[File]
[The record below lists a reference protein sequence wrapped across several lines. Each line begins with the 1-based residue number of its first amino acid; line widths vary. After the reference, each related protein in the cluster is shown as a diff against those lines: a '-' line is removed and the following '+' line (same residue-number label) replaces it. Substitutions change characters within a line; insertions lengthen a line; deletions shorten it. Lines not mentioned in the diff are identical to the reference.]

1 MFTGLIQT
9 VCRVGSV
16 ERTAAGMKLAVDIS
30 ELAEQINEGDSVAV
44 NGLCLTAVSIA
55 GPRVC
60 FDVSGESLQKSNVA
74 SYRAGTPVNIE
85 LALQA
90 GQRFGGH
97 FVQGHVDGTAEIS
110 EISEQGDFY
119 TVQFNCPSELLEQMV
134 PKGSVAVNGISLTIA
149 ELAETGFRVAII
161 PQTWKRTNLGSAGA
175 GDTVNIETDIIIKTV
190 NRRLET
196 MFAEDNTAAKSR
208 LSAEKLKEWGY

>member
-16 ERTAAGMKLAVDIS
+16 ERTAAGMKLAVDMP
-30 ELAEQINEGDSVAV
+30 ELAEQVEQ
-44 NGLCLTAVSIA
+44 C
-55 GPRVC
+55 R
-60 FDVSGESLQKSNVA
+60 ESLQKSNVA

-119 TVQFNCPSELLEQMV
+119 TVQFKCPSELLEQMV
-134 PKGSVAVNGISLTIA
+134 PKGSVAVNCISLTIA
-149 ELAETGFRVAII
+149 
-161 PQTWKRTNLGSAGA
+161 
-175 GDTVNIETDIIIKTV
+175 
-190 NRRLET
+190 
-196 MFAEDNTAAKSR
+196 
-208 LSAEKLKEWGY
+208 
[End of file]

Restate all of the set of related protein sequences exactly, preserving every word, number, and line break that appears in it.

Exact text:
[The record below lists a reference protein sequence wrapped across several lines. Each line begins with the 1-based residue number of its first amino acid; line widths vary. After the reference, each related protein in the cluster is shown as a diff against those lines: a '-' line is removed and the following '+' line (same residue-number label) replaces it. Substitutions change characters within a line; insertions lengthen a line; deletions shorten it. Lines not mentioned in the diff are identical to the reference.]

1 MFTGLIQT
9 VCRVGSV
16 ERTAAGMKLAVDIS
30 ELAEQINEGDSVAV
44 NGLCLTAVSIA
55 GPRVC
60 FDVSGESLQKSNVA
74 SYRAGTPVNIE
85 LALQA
90 GQRFGGH
97 FVQGHVDGTAEIS
110 EISEQGDFY
119 TVQFNCPSELLEQMV
134 PKGSVAVNGISLTIA
149 ELAETGFRVAII
161 PQTWKRTNLGSAGA
175 GDTVNIETDIIIKTV
190 NRRLET
196 MFAEDNTAAKSR
208 LSAEKLKEWGY

>member
-16 ERTAAGMKLAVDIS
+16 ERTAAGMKLAVDMP
-30 ELAEQINEGDSVAV
+30 ELAEQVEQ
-44 NGLCLTAVSIA
+44 C
-55 GPRVC
+55 R
-60 FDVSGESLQKSNVA
+60 ESLQKSNVA

-119 TVQFNCPSELLEQMV
+119 TVQFKCPSELLEQMV
-134 PKGSVAVNGISLTIA
+134 PKGSVAVNCISLTIA
-149 ELAETGFRVAII
+149 
-161 PQTWKRTNLGSAGA
+161 
-175 GDTVNIETDIIIKTV
+175 
-190 NRRLET
+190 
-196 MFAEDNTAAKSR
+196 
-208 LSAEKLKEWGY
+208 